Richie Harkham loves the Hunter Valley. Making minimal-intervention wine, as his grandmother Aziza did in Israel (many of his wines bear her name), Harkham aims to represent the essence of a place that can be brutally tough but infinitely rewarding for those that stick it out.
“What I love about the Hunter Valley is that it’s probably the hardest place in Australia to grow grapes,” says Harkham. “Not only do we have a maritime climate because we’re near the ocean, we also have a subtropical climate. So we have most of our rain during the harvest time, which makes it extremely difficult.”
A true labour of love, Harkham’s wines are rustic; he uses little beyond the grapes themselves to produce his range of shiraz, chardonnay and semillon. He’s been producing wine under the Harkham Wines label since 2005, and has since become a strong advocate for a community that places good wine, good food and natural beauty above all else.
In collaboration with American Express, we take Harkham’s passionate advice on what to eat, drink and do in the Hunter Valley.
Harkham Wines Cellar Door and Harkham House
Richie Harkham takes his wine seriously, but he still likes to have fun with it, as you’ll see at Harkham Cellar Door. There’s no wine snobbery here; you’ll be greeted on one side by a large neon sign reading “In Grapes We Trust” and an us-versus-them infographic on the Aziza winemaking techniques. Run through the range of wines, including Harkham’s unique expressions of semillon and shiraz, then finish with the chocolate liqueur (a crowd favourite).
For those who fancy staying the night, Harkham House is a fully restored four-bedroom lodging on the estate with open fireplaces and perfect views of Brokenback Range. Harkham restored the place himself but is having some regrets. “It’s booked all year, that’s the worst problem,” says Harkham. “I have to move out of my house every weekend.”
The restaurant at Piggs Peake Winery, Yellow Billy is all about sharing, cooking with fire, and careful food and wine matching. “Patrick [Hester], the sommelier and co-owner, is an amazing guy,” says Harkham. “The food there is fresh [and] phenomenal.” There’s a couple of dining options, including set-menu banquets, shared plates and whole suckling pig. Whatever you choose, expect it to have been licked by the flame of the custom firepit that is the centre of Yellow Billy’s menu.
Mount Broke Wines Restaurant & Cellar Door
There’s plenty of fine dining in the Hunter Valley, but Mount Broke is blurring the edges a little. “It is fine dining, but it’s not fine dining – but it is fine dining,” says Harkham. The menu makes this statement a little clearer, with a pronounced focus on great quality produce and technique from a team of French chefs. Casual dining with quality is the name of the game at Mount Broke, particularly on Friday when staff fire up the pizza oven and you can watch the sun drop over the vineyard with a slice of truffle pizza in hand.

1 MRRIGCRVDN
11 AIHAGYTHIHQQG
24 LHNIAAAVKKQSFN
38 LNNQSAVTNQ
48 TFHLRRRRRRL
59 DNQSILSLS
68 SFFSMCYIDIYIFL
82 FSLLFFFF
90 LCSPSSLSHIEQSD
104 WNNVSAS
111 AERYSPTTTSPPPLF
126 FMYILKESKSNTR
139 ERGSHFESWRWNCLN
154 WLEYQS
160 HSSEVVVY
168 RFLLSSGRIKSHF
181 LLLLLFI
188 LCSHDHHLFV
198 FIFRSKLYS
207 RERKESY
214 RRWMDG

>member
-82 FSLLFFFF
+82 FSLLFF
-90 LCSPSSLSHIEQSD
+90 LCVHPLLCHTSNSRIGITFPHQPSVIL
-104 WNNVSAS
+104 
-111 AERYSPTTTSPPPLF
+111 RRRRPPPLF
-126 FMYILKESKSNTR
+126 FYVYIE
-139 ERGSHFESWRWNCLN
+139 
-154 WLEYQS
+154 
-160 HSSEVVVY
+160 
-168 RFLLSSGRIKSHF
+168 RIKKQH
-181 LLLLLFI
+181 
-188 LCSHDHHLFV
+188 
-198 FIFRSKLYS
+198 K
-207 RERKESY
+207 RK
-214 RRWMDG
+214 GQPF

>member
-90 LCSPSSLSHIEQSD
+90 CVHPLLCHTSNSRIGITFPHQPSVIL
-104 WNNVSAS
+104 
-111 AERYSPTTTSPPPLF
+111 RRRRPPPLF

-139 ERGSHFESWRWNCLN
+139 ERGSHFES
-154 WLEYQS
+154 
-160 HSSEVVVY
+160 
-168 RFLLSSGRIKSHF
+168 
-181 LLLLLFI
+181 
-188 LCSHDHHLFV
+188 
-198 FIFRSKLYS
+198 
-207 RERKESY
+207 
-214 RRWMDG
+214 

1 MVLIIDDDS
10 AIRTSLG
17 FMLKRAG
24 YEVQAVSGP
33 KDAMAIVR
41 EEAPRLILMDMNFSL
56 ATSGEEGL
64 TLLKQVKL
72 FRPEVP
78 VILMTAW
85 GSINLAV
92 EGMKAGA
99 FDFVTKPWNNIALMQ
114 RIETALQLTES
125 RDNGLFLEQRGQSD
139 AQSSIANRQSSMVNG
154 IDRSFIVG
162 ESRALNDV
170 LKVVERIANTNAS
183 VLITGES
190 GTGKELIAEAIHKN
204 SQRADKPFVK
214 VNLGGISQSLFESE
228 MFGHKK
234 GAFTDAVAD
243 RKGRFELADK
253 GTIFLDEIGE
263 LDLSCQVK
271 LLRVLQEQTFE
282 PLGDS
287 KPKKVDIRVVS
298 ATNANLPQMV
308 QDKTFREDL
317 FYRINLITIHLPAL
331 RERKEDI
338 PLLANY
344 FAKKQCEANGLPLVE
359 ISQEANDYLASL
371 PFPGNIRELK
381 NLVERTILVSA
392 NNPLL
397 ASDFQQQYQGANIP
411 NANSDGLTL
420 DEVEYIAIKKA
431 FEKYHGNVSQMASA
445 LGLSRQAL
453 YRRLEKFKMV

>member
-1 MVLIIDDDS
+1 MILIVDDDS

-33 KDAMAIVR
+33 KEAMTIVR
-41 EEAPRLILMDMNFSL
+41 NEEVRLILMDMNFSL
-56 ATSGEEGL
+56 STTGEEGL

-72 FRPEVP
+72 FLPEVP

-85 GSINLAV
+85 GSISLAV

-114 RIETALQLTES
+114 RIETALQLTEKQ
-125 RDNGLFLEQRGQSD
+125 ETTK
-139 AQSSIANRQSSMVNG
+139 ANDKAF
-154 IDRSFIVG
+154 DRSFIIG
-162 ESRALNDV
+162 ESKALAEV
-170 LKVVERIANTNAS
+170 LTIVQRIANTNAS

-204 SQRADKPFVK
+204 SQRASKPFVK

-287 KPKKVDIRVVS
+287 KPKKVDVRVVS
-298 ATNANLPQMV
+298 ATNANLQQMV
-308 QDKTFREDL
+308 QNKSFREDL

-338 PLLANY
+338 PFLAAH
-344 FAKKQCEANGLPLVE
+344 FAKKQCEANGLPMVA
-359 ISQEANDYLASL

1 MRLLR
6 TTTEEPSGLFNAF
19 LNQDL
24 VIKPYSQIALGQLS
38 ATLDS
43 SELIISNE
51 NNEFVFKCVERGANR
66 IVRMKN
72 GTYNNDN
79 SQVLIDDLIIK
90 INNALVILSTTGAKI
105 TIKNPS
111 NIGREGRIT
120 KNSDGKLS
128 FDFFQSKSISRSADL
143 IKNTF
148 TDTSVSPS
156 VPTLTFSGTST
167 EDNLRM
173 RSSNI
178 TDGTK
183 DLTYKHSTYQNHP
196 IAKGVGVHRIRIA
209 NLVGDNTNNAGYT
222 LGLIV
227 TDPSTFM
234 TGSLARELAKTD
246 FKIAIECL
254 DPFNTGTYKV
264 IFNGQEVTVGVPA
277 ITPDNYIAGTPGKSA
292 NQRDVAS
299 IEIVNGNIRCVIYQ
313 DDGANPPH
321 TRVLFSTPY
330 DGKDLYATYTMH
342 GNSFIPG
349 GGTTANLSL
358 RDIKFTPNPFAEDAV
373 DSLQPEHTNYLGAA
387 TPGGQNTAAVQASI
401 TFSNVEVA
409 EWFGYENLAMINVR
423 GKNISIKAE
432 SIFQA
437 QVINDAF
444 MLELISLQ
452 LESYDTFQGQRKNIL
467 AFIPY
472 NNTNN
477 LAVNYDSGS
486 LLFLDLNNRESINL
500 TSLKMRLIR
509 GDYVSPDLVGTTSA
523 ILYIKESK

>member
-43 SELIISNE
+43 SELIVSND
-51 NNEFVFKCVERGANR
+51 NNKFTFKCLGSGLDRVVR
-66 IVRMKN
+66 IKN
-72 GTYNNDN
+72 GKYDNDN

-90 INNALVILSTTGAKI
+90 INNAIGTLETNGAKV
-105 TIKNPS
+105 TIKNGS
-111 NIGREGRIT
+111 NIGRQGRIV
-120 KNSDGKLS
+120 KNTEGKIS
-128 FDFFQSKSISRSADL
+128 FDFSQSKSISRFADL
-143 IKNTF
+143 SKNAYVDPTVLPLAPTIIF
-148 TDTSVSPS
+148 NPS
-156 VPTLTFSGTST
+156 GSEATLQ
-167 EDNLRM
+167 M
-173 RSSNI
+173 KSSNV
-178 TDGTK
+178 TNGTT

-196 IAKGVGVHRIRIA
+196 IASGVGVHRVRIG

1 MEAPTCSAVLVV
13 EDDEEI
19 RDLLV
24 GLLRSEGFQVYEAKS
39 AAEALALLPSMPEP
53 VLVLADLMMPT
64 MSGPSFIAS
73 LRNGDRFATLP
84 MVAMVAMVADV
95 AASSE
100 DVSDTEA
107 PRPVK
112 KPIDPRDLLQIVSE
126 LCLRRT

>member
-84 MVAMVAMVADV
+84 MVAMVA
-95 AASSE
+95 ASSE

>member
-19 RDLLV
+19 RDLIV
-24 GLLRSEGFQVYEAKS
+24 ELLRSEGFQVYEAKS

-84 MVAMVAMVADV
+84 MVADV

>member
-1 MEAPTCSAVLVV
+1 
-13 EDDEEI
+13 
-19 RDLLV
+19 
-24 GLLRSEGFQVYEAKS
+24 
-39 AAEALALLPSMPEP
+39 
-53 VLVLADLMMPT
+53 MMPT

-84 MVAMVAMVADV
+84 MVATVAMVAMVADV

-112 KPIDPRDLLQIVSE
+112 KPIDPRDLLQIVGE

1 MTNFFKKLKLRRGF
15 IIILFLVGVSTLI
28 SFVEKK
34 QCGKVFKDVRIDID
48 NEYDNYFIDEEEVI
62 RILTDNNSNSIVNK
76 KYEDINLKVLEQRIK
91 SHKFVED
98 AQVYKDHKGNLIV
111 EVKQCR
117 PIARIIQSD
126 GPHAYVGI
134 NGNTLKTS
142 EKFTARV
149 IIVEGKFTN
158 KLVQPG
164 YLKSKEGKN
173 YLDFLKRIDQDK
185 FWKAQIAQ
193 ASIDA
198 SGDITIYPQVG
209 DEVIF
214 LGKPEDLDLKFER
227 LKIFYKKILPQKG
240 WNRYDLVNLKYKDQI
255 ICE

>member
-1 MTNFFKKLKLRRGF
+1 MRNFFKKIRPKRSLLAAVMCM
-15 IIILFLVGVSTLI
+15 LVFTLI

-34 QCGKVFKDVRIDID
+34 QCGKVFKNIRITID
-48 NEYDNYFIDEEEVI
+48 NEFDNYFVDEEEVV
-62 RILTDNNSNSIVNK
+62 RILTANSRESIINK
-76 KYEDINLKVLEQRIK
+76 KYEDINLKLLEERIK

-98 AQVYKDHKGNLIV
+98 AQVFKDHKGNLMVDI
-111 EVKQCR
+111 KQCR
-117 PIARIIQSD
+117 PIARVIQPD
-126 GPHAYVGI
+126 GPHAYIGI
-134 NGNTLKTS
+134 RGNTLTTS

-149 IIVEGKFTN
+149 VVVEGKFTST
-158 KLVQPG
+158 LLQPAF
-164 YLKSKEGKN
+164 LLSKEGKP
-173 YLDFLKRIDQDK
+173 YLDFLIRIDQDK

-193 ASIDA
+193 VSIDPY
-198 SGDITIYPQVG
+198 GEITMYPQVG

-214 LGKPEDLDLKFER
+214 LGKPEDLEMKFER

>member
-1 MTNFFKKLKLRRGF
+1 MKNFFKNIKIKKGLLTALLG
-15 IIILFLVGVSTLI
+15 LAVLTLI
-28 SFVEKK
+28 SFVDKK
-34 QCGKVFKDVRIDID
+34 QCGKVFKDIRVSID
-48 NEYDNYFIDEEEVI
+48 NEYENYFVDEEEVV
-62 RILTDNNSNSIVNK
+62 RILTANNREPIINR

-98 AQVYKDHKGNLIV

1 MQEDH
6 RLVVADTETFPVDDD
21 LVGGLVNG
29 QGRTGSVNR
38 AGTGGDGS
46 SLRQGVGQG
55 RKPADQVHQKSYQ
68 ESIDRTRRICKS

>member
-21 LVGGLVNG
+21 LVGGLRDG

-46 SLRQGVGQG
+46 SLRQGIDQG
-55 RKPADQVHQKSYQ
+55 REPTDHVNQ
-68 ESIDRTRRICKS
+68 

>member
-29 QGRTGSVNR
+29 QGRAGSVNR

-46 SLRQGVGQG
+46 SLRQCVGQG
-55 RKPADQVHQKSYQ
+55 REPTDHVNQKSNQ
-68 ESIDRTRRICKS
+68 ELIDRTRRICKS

“First of all, anyone who knows the Hunter knows you have to go for lunch at Bistro Molines. People get helicopters there sometimes,” says Harkham. “It’s more fine dining but [chef-owner Robert Molines] makes the most beautiful food, like double-cooked duck.” The famed Bistro Molines is worthy of its reputation, bringing a southern-French bistro style to the Hunter Valley. Except for the local produce, you might well think you’re in French wine country, and with two courses starting at a reasonable $85 it balances itself on the right side of fine dining.
Usher Tinkler Wines
Come for the natural wine, stay for the salumi. At Usher Tinkler (named for the winemaker-owner), the focus is definitely on the wine first, so expect to be blown away by natural winemaking techniques and very un-Hunter Valley blends, like the Nose to Tail shiraz-pinot noir. You’ll also find matched salumi at the heart of tastings here. “Usher Tinkler makes the most epic charcuterie boards that you can get in the Hunter Valley,” says Harkham. “They pickle all their own stuff at Usher Tinkler, which makes it so delicious.”
“Vinden wines is run by a young chap called Angus Vinden, who’s also doing a lot of exploratory stuff using obscure grapes which aren’t generally grown in the Hunter Valley,” says Harkham. “He makes some beautiful wines.” For those looking to see what the new wave of winemaking in the Hunter Valley looks like, Vinden Wines is where to go. With varietals like chenin blanc, gewurztraminer and fiano, this is a different sort of Hunter Valley winery. Organic and vegan-friendly too.
Scenic flight at Cessnock Airport
The scale of the Hunter Valley’s natural beauty can be difficult to fully grasp from the ground. Flying out from Cessnock Airport, an aerial tour is the best view in town, taking in the mountains of the Brokenback Range and the many gorgeous vineyards. “It’s a beautiful flight,” says Harkham. “You get to see the Hunter Valley from an eagle’s eye perspective and it’s so beautiful. All the mountains, the vineyards. It’s a really great experience.”
Kayaking in Wollemi National Park
It’s worth a little trek to the Lower Hunter to see the stunning natural beauty of Wollemi National Park. “It’s a few hours’ drive, but [it’s] absolutely beautiful rainforest with so many hiking trails,” says Harkham. Hiking there is always a winner, but those wanting a little more adventure might also consider kayaking down at Ganguddy. Guided tours and solo kayak hires are both available.
This article is produced by Broadsheet in partnership with the American Express Shop Small program, encouraging Australians to support small business while travelling domestically. Learn more about Shop Small here.